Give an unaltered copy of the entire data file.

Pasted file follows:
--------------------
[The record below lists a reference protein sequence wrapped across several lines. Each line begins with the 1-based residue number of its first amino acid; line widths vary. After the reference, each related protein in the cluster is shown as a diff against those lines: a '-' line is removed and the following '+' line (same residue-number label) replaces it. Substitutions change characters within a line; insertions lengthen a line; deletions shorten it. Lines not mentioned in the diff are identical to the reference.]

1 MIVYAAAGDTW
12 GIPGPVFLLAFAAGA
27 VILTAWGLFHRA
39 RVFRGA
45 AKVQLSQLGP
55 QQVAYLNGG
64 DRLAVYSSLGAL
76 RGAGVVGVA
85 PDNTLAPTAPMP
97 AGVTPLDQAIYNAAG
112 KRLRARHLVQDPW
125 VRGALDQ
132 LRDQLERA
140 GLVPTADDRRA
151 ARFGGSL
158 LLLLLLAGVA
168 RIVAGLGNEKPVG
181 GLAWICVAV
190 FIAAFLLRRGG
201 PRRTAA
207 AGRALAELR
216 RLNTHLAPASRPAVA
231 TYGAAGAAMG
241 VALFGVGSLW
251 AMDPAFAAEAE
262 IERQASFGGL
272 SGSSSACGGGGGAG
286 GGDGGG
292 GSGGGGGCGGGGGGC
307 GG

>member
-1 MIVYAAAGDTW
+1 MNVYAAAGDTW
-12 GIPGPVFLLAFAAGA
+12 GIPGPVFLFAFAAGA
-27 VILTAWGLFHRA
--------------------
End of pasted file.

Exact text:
[The record below lists a reference protein sequence wrapped across several lines. Each line begins with the 1-based residue number of its first amino acid; line widths vary. After the reference, each related protein in the cluster is shown as a diff against those lines: a '-' line is removed and the following '+' line (same residue-number label) replaces it. Substitutions change characters within a line; insertions lengthen a line; deletions shorten it. Lines not mentioned in the diff are identical to the reference.]

1 MIVYAAAGDTW
12 GIPGPVFLLAFAAGA
27 VILTAWGLFHRA
39 RVFRGA
45 AKVQLSQLGP
55 QQVAYLNGG
64 DRLAVYSSLGAL
76 RGAGVVGVA
85 PDNTLAPTAPMP
97 AGVTPLDQAIYNAAG
112 KRLRARHLVQDPW
125 VRGALDQ
132 LRDQLERA
140 GLVPTADDRRA
151 ARFGGSL
158 LLLLLLAGVA
168 RIVAGLGNEKPVG
181 GLAWICVAV
190 FIAAFLLRRGG
201 PRRTAA
207 AGRALAELR
216 RLNTHLAPASRPAVA
231 TYGAAGAAMG
241 VALFGVGSLW
251 AMDPAFAAEAE
262 IERQASFGGL
272 SGSSSACGGGGGAG
286 GGDGGG
292 GSGGGGGCGGGGGGC
307 GG

>member
-1 MIVYAAAGDTW
+1 MNVYAAAGDTW
-12 GIPGPVFLLAFAAGA
+12 GIPGPVFLFAFAAGA
-27 VILTAWGLFHRA